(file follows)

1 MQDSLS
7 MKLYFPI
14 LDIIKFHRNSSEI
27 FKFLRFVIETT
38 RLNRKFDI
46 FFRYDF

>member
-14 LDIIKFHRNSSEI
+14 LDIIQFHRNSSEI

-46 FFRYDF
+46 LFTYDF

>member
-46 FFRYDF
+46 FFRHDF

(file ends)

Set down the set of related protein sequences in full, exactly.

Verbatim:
1 MQDSLS
7 MKLYFPI
14 LDIIKFHRNSSEI
27 FKFLRFVIETT
38 RLNRKFDI
46 FFRYDF

>member
-14 LDIIKFHRNSSEI
+14 LDIIQFHRNSSEI

-46 FFRYDF
+46 LFTYDF

>member
-46 FFRYDF
+46 FFRHDF